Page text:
I had another great afternoon at St. James COE Primary School last week. We talked about a crucial element of stories: goals and obstacles.
A cool thing about stories is that big, cosmic goals can often hinge on small actions. “A few friends have to destroy some jewelry” doesn’t sound like the plot of an epic — but if that jewelry happens to be Sauron’s One Ring, you’ve got the plot of Lord of the Rings.
The kids came up with some huge overarching goals, like “Become a ninja” or “Save the world.” They came up with some much more modest goals, like “Look after your sister” or “Pack lunch for work.” Then we brainstormed ways the huge goals could hinge on the little ones:
Ninjas must protect the innocent. Looking after your sister could be the first step in learning to do so.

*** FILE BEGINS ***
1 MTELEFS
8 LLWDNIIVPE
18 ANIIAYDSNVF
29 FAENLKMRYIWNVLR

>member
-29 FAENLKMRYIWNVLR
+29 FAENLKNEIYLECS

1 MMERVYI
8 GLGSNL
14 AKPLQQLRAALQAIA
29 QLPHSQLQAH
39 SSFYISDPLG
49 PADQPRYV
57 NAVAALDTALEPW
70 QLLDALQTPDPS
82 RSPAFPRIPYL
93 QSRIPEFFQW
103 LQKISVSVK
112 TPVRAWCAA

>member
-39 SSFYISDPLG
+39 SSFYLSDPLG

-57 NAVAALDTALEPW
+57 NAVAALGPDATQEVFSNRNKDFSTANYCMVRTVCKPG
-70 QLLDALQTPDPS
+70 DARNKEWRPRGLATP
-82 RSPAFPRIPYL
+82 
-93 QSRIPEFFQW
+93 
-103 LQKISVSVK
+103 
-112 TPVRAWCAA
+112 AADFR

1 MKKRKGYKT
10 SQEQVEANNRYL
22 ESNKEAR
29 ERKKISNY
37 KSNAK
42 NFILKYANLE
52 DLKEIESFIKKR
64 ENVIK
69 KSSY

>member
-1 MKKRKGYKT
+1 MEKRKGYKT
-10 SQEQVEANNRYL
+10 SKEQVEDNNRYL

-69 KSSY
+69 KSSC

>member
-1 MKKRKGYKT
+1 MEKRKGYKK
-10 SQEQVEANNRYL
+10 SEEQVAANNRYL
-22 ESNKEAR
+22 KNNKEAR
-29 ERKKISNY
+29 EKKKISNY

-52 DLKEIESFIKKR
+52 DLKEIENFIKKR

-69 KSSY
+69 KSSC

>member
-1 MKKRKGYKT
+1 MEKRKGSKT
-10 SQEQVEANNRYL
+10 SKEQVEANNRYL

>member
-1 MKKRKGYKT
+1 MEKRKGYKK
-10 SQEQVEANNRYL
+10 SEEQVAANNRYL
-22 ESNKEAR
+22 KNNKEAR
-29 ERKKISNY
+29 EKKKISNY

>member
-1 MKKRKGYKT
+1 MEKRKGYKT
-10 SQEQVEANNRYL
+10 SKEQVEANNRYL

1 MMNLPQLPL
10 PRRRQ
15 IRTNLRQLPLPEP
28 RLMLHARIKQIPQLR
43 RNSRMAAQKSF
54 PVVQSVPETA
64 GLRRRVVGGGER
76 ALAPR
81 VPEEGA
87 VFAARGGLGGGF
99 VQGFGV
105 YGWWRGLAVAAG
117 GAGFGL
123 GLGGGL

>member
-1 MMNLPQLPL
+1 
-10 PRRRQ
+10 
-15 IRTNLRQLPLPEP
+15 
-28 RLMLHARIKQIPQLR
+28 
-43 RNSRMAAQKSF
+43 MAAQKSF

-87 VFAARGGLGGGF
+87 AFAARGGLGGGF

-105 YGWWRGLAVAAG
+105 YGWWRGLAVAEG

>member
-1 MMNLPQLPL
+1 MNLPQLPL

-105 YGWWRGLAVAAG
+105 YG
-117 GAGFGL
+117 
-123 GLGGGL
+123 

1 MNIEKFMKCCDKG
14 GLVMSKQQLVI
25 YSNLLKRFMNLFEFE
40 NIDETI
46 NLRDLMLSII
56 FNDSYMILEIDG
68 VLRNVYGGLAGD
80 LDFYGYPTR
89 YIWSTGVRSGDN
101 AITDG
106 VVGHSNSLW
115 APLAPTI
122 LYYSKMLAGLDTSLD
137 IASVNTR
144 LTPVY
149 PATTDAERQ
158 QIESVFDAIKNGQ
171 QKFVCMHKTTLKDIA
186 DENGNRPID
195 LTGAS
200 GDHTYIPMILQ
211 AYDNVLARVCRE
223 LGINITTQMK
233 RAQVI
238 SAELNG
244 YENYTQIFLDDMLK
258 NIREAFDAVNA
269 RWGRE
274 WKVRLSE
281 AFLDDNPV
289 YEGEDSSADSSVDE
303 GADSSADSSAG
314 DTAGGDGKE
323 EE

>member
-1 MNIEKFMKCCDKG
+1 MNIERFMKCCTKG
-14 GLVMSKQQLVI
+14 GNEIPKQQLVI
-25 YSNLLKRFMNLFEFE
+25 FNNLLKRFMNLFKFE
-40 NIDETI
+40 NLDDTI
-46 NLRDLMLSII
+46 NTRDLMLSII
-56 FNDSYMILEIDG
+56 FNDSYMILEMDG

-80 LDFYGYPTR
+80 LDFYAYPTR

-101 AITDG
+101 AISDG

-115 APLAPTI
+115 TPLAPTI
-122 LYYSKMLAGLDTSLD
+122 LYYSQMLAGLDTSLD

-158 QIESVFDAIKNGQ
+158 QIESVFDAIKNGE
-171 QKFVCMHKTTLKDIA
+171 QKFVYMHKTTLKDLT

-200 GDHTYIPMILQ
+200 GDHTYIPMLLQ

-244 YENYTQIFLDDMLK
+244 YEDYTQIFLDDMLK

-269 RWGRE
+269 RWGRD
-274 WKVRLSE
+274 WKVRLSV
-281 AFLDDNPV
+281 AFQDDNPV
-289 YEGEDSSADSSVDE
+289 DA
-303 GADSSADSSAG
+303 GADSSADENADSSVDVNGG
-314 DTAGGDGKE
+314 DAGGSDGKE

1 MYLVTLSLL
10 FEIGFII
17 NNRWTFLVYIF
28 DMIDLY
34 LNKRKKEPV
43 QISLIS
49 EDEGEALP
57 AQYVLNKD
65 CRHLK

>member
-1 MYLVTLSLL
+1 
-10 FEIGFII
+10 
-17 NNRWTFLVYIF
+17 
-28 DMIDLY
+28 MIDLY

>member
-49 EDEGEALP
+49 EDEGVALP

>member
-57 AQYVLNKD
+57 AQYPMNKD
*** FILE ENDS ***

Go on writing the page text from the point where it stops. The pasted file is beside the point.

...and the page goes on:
If you don’t pack lunch, you’ll be hungry at work and not be up to doing your job. And if your job is to be a superhero, your rumbling stomach might distract you from saving the world.
Goals sorted, we talked about what obstacles might pop up, and how we’d deal with them:
If you tried to pack lunch but your cupboard was nailed shut, what would you do?
Look in the fridge!
What if the fridge had frozen shut?
Melt it with your heat-vision!
What if the melting ice flooded your flat?
By the time we were done, we had created some truly epic stories. JRR Tolkein, look out!